With the increase of Gold Coast residents moving overseas, particularly after a relationship breakdown, the question often arises in the practice of Family Law of, ‘how can we deal with Australian property whilst residing overseas?’
Australia is not privy to any international agreements or conventions recognising and/or enforcing foreign Family Court orders in Australia in relation to the adjustment of property interests between spouses (aside from orders pertaining to spousal and/or child maintenance).
The reasons being international court orders made in specified countries are ordinarily enforced in Australia under the Foreign Judgements Act 1991, however for family law orders, Section 3 of the Act specifically excludes orders relating to matrimonial matters (i.e., family law orders between spouses).
Accordingly, foreign property settlement orders are not reciprocally enforceable between Australia and foreign jurisdictions, because where a property proceeding concerns immoveable property, the court of the country where the land is situated maintains exclusive jurisdiction. However, if the property settlement order can be categorised as spousal and/or child maintenance then international recognition and subsequent enforcement may follow.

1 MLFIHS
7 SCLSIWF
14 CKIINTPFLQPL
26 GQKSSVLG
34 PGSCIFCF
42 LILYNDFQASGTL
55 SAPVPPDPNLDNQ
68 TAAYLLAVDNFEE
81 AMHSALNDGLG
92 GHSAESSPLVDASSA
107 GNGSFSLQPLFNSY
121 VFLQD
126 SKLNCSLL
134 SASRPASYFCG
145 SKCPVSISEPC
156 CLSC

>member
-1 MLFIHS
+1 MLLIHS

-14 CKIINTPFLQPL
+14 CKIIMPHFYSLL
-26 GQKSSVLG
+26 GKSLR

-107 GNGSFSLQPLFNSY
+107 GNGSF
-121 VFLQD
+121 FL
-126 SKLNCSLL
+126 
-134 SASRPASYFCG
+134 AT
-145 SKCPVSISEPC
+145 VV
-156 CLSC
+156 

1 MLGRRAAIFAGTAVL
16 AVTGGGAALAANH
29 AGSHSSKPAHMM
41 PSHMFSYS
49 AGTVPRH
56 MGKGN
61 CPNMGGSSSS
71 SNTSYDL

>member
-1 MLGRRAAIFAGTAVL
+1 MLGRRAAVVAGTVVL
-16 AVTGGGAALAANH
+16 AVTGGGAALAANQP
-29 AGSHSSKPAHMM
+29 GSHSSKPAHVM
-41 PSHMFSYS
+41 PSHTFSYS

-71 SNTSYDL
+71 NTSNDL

By way of example, we were recently presented with orders issued by the Family Court of the United Kingdom ordering for two matrimonial properties in Hope Island and in Paradise Point on the Gold Coast, with a combined worth of over $1million dollars, to be transferred to the wife.
The parties had spent significant amounts disputing the division of the property pool (including the Gold Coast properties), with both parties United Kingdom lawyers overlooking the limitations of enforcing international property orders in Australia. Consequently, the parties are now faced with the unfortunate decision of whether to issue property proceedings in Australia, which may result in significant legal fees, in order to avoid stamp duty fees of over $40,000.00. This is due to the fact that the exemption of stamp duty on transactions that give effect to a court order pursuant to the Family Law Act 1975 will not apply to foreign Family Court orders.
Should you have any queries or require any assistance with the enforcement of foreign Family Court Orders, please contact our experienced Gold Coast Family lawyers on 07 5563 8970 to discuss your individual queries.